The economist Dieter Helm puts it very well in an excellent commentary on the white paper:
Indeed, the dilemma was painfully apparent in the Energy Review’s draft statement of need (which has now vanished in the white paper): the first bit says the market will decide (the Treasury); the second bit says that the government believes it will so decide on the basis of fossil fuel and carbon price projections (the DTI); and the third bit says we need new nuclear power stations (Blair).
The unavoidable tension here is that the first and third bits are not compatible: either we need nuclear whether or not the market decides so or if the market decides against, we can live without nuclear. The government of course hopes to avoid this tension by getting lucky, and the industry has done much to encourage this complacency. In the white paper the position is that as a preliminary government view “it is in the public interest to give the private sector the option of investing in new nuclear power stations”. And that – extraordinarily – is what all the fanfare about nuclear and the white paper is all about!
What should be done…?
I think the problem is that long term signals for the carbon price are too small and too faint after a more than a few years from now. Emissions targets have been set by the EU for 2020, and this definitely helps – but who would really bet their pension on lofty commitments set by a Council of Ministers that will be long gone when the reckoning is due…? I think we should just establish a carbon floor price of €30 tonne in real terms [a level that would be material compared to variations in gas prices and coal-gas relative prices, and close to estimates estimates of the social cost of carbon] and make that a commitment for 100 years, with the option only to increase it. It would be implemented as an economy wide carbon tax. Imagine what a clear signal it would send? Much argument would be needed about the use of the revenues and protecting energy intensive highly traded industries (eg. aluminium) – but the answer there is probably global sectoral agreements.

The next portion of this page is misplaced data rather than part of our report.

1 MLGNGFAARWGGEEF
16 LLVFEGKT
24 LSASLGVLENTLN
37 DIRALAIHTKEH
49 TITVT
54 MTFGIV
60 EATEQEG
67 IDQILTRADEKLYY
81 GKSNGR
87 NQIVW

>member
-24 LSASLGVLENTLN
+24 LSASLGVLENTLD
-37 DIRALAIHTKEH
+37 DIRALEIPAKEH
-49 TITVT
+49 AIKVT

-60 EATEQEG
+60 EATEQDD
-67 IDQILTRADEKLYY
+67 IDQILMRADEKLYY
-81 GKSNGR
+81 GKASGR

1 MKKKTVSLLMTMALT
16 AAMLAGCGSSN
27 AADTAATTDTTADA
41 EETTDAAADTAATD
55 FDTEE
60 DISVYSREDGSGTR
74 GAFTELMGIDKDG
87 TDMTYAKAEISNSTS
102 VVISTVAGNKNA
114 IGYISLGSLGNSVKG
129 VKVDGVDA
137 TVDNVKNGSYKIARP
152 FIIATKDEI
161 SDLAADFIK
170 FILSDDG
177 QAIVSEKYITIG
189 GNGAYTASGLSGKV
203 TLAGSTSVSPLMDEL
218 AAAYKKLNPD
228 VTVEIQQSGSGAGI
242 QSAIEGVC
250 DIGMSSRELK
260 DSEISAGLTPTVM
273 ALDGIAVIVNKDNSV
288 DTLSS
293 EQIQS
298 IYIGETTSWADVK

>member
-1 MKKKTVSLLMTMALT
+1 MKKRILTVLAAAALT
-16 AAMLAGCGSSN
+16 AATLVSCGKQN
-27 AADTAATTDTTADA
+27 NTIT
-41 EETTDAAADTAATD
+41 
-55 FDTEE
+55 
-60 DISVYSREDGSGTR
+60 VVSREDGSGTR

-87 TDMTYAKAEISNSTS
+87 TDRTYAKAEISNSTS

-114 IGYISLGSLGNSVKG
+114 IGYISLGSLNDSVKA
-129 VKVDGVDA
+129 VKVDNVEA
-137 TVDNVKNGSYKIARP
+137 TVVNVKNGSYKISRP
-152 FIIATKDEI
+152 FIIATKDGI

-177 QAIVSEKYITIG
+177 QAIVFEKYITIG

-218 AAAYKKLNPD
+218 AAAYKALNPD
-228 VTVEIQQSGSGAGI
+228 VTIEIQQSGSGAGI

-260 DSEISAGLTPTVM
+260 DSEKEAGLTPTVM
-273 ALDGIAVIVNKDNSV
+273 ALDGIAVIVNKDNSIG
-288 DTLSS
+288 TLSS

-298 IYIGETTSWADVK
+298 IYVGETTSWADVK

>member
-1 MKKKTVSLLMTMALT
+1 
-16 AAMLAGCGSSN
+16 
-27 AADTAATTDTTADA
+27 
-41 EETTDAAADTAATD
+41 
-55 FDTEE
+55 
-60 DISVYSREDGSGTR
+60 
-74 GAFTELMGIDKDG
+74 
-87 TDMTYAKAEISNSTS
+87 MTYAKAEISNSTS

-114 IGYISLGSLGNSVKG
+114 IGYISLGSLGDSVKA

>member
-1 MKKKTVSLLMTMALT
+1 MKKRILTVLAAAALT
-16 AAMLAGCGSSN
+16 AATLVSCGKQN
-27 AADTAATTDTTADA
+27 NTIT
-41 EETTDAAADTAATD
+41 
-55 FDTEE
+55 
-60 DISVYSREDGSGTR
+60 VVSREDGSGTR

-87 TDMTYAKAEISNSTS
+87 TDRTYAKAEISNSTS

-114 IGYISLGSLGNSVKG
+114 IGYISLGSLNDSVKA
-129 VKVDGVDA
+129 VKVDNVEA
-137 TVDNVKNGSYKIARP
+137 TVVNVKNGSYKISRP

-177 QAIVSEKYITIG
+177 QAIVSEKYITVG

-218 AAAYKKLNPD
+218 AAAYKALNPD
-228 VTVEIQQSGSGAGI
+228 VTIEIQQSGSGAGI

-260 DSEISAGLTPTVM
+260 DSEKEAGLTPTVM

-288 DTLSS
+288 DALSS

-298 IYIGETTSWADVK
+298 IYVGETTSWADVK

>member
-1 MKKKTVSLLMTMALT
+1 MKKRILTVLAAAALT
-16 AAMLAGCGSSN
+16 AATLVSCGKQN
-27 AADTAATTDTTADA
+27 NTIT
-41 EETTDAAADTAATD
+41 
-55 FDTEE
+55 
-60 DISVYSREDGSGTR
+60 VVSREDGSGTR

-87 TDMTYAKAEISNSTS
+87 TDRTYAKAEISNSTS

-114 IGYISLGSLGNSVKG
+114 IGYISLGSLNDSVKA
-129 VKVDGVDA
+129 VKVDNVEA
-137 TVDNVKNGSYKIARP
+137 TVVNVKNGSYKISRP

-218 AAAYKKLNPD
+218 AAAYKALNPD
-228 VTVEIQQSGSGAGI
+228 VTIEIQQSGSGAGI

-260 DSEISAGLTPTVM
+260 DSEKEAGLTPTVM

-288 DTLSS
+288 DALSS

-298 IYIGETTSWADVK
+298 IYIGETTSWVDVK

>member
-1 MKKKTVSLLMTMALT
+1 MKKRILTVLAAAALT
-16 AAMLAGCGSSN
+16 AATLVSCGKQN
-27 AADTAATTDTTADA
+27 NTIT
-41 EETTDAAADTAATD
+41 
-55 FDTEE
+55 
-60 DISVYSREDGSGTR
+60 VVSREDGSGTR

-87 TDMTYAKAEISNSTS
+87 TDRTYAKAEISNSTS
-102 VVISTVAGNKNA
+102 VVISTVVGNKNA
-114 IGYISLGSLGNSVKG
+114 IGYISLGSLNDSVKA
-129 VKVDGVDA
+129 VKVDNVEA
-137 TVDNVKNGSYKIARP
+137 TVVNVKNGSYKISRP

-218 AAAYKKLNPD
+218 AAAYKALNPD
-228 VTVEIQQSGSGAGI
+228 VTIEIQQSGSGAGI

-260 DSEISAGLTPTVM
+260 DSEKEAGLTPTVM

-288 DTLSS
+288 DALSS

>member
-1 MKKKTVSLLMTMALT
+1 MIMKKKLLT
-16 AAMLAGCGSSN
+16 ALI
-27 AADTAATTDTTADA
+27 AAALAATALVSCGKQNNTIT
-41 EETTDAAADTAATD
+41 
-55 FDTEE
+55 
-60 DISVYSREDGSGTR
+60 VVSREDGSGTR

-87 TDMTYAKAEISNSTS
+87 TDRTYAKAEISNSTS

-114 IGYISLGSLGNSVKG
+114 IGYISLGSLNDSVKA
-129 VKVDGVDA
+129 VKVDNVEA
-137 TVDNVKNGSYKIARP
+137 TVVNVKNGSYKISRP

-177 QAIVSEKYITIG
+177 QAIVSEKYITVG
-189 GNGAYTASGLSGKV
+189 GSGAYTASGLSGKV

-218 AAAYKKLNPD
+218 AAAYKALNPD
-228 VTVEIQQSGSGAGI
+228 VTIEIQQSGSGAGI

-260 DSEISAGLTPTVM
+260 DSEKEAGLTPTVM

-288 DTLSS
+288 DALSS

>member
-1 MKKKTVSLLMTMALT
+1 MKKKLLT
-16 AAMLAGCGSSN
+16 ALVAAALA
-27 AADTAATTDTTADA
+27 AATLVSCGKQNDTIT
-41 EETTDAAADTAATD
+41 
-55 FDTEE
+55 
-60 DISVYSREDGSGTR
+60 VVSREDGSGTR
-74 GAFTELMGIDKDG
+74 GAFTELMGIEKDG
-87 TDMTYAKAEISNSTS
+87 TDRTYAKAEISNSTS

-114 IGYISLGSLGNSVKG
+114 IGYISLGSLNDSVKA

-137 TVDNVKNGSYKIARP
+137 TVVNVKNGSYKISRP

I don’t know whether nuclear would emerge from that as a preferred technology, but if it did and if all the concerns about waste, safety and proliferation were addressed as far as possible and set against the perils of climate change, then I think it would be hard to object.
Articles in the both the FT and Economist have recently made a case for carbon taxes rather than emissions trading:
- FT – Undercover Economist: Emission impossible 13 April 2007
- Economist – Editorial – Cleaning Up – 31 May 2007
- Economist – Survey – Business and climate change – 31 May 2007
- Economist – Economics Focus – Doffing the Cap – 14 June 2007 (added since original post)
I think this has some force, but I think the damage to confidence and credibility from a switch from trading to taxes would be harmful. So use of a carbon tax to do something different to a trading system but important would be a good way forward… a trading system would help meet short term targets (say 1-10 years) in an efficient way and allow linkage to Kyoto mechanisms that channel low-carbon investments to developing countries. A long-term commitment to a carbon floor tax would create predictable ‘worst-case’ conditions for long term investment and focus for R&D.